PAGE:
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CYBER-TERRORISM: IS YOUR COMPANY A TARGET?

Source: CPA2Biz.com

Posted on September 23, 2001

by Albert J. Marcella, Jr., Ph.D., CDP, CISA

      Terrorism, as defined by the FBI, is the unlawful use of force or violence against persons or property to intimidate or coerce a government, the civilian population or any related segment, to further political or social objectives. By broadening this definition to include information technology, we can expand the scope and impact of a terrorist's attack to include infrastructure, or the services critical for continued operations at a national or corporate level.

      Using information technology as a strategic weapon has never been a more accurate metaphor, when attempting to critically define the concept of cyber-terrorism. Cyber-terrorism is a threat of "information warfare" in which a rogue nation, terrorist group or criminal cartel could perform a "systematic national intrusion" into computer systems, with effects comparable to the strategic bombing of infrastructure during the World War II.

      Until recently, most of our exposure to such terrorist activities was limited to pure fiction-the movies and creativity of Hollywood producers and writers. However, the reality is that cyber-terrorism is all too real and poses a serious threat on a global level to corporate and national infrastructure. As a result, cyber-terrorism is flourishing and has transformed itself into several sub-classifications, all of which are lethal to organizational and operational infrastructures. In addition to typical cyber-terrorism, we can now look forward to such technical and tactical operations as "cyberwars" and "netwars."

      Cyberwar refers to conducting military operations based on information-related principles, and disrupts or destroys information and communications systems. Perpetrators attempt to know everything about an adversary while keeping the adversary from knowing much about oneself. The balance of information and knowledge is turned in one's favor, and uses knowledge so that less capital and labor may have to be expended.

      On the other hand, Netwar refers to information-related conflict at a grand level between nations or societies. It means trying to disrupt or damage what a target population knows or thinks it knows about itself and the world around it. A netwar may focus on public or elite opinion, or both. It may involve diplomacy, propaganda and psychological campaigns, political and cultural subversion, deception of or interference with local media, infiltration of computer networks and databases, and efforts to promote dissident or opposition movements across computer networks.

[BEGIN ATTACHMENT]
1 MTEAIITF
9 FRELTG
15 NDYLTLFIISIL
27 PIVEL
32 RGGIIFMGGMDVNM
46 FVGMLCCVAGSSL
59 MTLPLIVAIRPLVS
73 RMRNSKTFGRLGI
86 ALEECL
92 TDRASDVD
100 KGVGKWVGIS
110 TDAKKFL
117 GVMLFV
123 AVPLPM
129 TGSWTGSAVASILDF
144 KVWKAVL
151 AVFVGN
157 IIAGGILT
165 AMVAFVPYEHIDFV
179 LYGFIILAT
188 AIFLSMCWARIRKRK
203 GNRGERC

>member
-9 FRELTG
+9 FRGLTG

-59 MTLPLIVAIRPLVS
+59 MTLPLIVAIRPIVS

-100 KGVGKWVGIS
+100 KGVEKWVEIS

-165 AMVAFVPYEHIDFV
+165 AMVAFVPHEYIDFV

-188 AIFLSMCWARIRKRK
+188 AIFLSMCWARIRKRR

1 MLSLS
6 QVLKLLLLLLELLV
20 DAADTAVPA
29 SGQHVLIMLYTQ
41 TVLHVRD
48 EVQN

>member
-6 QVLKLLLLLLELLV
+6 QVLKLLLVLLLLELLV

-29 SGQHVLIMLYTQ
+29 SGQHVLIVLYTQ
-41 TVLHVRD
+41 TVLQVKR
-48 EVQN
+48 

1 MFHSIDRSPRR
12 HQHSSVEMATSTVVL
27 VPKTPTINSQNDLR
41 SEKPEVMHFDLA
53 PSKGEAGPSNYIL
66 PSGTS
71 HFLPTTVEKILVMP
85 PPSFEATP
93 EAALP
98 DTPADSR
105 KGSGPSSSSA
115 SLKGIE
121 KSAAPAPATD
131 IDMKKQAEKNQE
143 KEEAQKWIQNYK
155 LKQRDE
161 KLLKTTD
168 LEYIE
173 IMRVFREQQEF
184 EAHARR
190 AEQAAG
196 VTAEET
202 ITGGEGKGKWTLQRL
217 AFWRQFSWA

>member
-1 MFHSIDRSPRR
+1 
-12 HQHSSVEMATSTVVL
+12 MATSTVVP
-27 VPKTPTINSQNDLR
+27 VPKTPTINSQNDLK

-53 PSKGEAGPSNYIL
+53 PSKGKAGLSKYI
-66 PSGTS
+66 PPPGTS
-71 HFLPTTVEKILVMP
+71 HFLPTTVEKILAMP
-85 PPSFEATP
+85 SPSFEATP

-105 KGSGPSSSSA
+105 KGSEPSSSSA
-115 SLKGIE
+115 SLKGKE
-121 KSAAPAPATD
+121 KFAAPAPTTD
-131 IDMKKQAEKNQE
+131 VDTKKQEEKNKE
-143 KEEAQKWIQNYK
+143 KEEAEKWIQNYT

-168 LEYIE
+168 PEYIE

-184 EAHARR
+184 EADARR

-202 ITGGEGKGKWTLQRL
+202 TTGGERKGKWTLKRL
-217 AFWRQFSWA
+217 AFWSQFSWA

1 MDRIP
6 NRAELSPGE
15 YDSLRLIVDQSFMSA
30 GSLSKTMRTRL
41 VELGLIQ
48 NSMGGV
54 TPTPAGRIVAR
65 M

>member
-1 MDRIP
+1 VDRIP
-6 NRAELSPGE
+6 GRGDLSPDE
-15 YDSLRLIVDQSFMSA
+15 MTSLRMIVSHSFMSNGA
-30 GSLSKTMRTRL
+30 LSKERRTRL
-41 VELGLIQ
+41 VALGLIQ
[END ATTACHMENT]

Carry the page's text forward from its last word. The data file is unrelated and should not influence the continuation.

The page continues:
Whether it be cyberwars, netwars, or cyber-terrorism, there is the potential for devastating financial repercussions within an organization, both financially and legally. Like it or not, organizations face the legal, ethical, and more often, the social responsibility of securing data, which resides within their computer systems. Failure to establish adequate internal controls exposes the organization to financial loss(es) and legal liabilities, as well as the loss of consumer confidence.

      We must realize that cyber-terrorism in its broadest reaches, is not solely restricted to national infrastructure targets, and is not solely carried out by rogue nation states, activist groups or camouflaged, munitions touting individuals. Cyber-terrorism can be directed at an individual organization by a competitor, for example, in an effort to eliminate the targeted organization's ability to compete in the marketplace. Cyber terrorism is the 21st century version of the ever-present corporate espionage threat.

      The distributed denial of service (DDoS) attacks in February 2000 thrust the subject and capability of cyber-terrorism into the mainstream conscience of the global community. While officially dubbed DDoS attacks, the goal is to cripple a device or network so those external users no longer have access to network resources. Without hacking password files or stealing sensitive data, a hacker simply fires up a program that will generate enough traffic to your site so that it denies service to the site's legitimate users. As a result, the global village witnessed its first coordinated, cyber-terrorist attack. Most of the online community was caught, obviously, unprepared.

      These events were just another in a long line of attacks on corporate and national IT infrastructures. During 1999, some of the organizations that fell victim to cyber-terrorist attacks against their posted Web sites included the Department of the Interior, Federal Bureau of Investigation, the U.S. Senate, Vermont state government, the White House and Brookhaven National Labs, just to name a few. In addition, over the past several years, various groups and individuals have carried out the following attacks on critical national and international infrastructure:

      - a hacker known as "Infomaster" penetrated the Bureau of Land Management network in Portland, then skipped on to Sacramento where (s)he obtained root access to the computers that controlled every dam in northern California